I think we all have a deep-seated craving to feel that our life has meaning – but what makes something meaningful? Nothing is meaningful from its own side: it all depends upon our motivation.
You probably expect me to tell you that you should meditate to make your life meaningful – but without the right motivation, even meditation won’t do that much. Don’t get me wrong, of course I think you should meditate! But why are you doing it?
The value of our meditation, and indeed of any virtuous action, depends primarily upon the motivation with which we engage in it. If we meditate with the motivation just to relax and improve our physical health, our meditation may accomplish these goals but it can hardly be considered a spiritual practice. The highest motivation of all is bodhichitta, the wish to attain full enlightenment to help all living beings. If we meditate with this motivation the merit of our meditation will be limitless.
Eight Steps to Happiness, Geshe Kelsang Gyatso
If you want a meaningful life, focus on improving your love and compassion. This is something we can be doing in conjunction with all our activities, not just when we sit down to meditate. To quote Eight Steps again:
Activities such as cooking, working, talking, and relaxing are not intrinsically mundane; they are mundane only if done with a mundane mind. By doing exactly the same actions with a spiritual motivation they become pure spiritual practices. For example, when we talk to our friends our motivation is usually mixed with self-cherishing and we say whatever comes into our head, regardless of whether or not it is beneficial. We can however talk to others with the sole purpose of benefiting them, encouraging them to develop positive states of mind and taking care not to say anything that will upset them. Instead of thinking about how we can impress people, we should think about how we can help them, recalling how they are trapped in samsara and lack pure happiness. In this way, talking with our friends can become a means of improving our love, compassion, and other Mahayana realizations. If we can skilfully transform all our daily activities in this way, instead of feeling drained and tired when we sit down to meditate we shall feel joyful and inspired, and it will be easy to develop pure concentration.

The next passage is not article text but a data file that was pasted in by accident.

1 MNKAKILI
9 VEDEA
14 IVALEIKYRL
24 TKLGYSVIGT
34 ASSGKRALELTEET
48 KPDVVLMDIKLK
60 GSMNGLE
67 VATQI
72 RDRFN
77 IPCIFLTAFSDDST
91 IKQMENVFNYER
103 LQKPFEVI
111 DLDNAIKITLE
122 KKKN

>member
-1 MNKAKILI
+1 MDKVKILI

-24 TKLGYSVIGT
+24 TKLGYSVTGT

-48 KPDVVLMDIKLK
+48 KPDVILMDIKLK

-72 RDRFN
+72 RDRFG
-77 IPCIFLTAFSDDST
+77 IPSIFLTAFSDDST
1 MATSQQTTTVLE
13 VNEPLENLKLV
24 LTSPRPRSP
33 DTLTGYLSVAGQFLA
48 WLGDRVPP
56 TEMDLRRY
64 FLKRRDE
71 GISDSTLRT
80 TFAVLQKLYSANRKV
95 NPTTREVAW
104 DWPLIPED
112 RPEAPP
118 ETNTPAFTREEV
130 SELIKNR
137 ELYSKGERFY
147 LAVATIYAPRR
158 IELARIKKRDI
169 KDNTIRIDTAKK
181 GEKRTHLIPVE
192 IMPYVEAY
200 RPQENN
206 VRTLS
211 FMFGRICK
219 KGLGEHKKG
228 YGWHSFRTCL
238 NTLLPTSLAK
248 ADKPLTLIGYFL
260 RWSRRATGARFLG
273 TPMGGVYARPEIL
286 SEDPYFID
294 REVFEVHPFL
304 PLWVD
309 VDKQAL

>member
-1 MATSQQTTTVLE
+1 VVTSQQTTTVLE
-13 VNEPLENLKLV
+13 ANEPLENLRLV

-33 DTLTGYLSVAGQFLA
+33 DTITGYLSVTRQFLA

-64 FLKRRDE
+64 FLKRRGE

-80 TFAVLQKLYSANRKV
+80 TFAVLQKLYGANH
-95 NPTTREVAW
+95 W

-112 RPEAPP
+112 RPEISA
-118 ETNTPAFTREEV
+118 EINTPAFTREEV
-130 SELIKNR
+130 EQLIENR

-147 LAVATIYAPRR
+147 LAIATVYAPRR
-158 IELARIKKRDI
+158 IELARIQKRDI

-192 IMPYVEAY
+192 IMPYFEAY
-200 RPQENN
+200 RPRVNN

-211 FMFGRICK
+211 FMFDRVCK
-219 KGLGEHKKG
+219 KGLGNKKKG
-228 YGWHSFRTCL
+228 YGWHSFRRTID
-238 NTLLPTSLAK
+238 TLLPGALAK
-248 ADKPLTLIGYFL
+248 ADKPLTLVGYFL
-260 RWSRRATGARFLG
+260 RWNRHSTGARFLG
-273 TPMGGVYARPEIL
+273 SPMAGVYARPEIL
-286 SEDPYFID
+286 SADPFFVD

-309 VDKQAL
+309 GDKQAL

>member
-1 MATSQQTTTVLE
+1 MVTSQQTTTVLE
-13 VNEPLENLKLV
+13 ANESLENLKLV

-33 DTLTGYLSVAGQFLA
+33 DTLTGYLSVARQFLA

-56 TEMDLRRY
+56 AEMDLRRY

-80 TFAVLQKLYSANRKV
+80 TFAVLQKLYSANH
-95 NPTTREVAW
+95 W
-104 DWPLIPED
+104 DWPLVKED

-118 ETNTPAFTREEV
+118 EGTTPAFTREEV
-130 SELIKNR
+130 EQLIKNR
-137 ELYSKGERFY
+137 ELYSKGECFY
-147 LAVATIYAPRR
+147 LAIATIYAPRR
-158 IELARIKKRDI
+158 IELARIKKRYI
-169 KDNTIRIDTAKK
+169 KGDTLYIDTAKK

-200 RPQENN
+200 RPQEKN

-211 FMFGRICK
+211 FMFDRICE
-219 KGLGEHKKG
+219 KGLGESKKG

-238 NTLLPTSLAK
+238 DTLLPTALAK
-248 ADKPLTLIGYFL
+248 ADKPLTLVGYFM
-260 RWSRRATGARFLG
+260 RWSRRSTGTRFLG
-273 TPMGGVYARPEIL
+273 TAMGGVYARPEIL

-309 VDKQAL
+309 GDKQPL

We can make everything meaningful if we just have the intention to do so. When you sit down to watch TV, if you develop the intention to learn from the experience then you can use what you see to improve your love, compassion, and renunciation. If you don’t develop a special intention, though, you will probably just vegetate on the sofa and go to bed feeling bored and unsatisfied!
Living a meaningful life means always keeping Dharma in our hearts. It doesn’t mean spending all day doing meditation or reciting prayers (although if you fancy doing that for a day, don’t let me stop you); it means doing all our usual daily activities with a positive motivation. I think it’s quite common that, once we have labelled ourselves as ‘a spiritual practitioner’, we make ourselves feel guilty whenever we do anything ‘mundane.’ That guilt accomplishes nothing: we need to remind ourselves that what it means to be a spiritual practitioner is changing our mind, not anything else. As long as your actions don’t hurt anyone, they are not a problem: just develop the right motivation, and they will become a part of your spiritual path.